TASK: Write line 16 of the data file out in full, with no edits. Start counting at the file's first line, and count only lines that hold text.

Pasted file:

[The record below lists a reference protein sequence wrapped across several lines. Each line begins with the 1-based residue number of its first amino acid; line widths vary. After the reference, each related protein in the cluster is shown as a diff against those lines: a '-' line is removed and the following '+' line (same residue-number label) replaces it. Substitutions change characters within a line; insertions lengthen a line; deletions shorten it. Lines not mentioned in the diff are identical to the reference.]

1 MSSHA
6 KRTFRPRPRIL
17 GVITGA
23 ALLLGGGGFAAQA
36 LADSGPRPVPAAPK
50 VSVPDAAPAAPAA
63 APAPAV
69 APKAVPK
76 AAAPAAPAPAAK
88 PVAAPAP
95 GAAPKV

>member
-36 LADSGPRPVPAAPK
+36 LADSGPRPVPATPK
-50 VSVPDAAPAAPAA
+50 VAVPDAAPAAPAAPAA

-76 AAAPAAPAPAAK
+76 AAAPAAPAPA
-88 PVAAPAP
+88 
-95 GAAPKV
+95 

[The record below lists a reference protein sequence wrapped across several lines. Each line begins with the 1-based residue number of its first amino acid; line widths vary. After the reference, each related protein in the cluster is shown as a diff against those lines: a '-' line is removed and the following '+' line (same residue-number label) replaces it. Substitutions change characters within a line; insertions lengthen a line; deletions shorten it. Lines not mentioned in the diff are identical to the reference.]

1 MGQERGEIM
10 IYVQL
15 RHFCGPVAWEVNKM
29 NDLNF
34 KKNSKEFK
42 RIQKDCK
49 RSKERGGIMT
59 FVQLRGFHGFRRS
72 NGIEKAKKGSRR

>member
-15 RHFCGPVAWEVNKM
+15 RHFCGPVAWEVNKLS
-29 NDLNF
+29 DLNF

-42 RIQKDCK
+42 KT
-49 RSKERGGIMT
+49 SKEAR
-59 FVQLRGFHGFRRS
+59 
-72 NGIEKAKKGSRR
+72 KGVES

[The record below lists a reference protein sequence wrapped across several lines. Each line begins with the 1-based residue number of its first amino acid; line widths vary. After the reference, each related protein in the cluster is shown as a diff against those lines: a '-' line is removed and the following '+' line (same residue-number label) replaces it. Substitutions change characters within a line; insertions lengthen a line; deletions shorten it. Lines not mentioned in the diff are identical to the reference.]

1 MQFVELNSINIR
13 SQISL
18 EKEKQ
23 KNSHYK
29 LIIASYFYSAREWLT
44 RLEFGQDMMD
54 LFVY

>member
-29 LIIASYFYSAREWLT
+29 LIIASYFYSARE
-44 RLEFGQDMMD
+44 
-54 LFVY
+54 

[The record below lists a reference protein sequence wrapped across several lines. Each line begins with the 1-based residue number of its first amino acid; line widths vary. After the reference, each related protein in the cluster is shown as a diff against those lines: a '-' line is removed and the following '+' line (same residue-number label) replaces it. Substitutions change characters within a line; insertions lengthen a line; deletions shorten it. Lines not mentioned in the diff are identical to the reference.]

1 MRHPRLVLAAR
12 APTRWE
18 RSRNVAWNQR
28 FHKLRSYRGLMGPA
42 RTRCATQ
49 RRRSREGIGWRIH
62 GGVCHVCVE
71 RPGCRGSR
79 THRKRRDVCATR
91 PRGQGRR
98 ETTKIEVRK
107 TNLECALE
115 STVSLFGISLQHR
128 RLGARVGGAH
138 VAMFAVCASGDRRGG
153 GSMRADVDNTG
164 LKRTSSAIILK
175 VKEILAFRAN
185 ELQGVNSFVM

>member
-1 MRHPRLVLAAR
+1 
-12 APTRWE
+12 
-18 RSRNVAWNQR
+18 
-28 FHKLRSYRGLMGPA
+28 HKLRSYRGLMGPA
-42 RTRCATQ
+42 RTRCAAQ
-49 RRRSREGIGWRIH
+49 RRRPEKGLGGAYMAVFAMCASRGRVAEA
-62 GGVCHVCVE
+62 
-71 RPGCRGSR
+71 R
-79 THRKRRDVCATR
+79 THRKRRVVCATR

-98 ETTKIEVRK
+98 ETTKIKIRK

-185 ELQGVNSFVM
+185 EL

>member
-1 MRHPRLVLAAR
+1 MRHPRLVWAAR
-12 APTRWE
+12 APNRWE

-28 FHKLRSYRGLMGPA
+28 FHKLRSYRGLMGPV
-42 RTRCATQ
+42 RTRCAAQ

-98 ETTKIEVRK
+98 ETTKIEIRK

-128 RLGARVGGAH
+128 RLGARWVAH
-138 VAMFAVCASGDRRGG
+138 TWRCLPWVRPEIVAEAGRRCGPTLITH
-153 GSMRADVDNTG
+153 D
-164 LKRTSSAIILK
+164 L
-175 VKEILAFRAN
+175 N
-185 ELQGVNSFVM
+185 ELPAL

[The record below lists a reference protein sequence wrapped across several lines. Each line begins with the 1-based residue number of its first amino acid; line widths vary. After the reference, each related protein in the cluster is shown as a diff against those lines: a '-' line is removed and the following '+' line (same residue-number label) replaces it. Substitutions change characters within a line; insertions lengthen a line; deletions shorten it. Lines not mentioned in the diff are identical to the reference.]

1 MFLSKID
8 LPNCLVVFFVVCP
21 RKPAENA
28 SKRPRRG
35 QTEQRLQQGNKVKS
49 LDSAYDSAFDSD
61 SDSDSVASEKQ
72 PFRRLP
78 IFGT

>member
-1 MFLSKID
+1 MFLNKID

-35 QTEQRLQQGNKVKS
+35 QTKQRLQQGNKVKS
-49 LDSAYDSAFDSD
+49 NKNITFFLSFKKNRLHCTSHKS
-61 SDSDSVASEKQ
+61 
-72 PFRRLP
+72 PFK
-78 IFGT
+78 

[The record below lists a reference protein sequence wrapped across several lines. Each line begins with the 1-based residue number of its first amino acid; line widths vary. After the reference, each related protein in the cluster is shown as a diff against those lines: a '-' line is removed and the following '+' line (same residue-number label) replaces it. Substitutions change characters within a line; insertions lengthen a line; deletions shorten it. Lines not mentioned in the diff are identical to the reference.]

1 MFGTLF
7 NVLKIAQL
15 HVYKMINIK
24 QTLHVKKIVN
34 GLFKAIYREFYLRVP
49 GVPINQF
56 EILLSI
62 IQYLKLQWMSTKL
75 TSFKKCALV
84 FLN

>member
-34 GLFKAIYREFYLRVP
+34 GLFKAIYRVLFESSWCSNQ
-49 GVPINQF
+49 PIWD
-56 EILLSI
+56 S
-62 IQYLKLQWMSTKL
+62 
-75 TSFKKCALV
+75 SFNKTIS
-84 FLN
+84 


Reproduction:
-50 VSVPDAAPAAPAA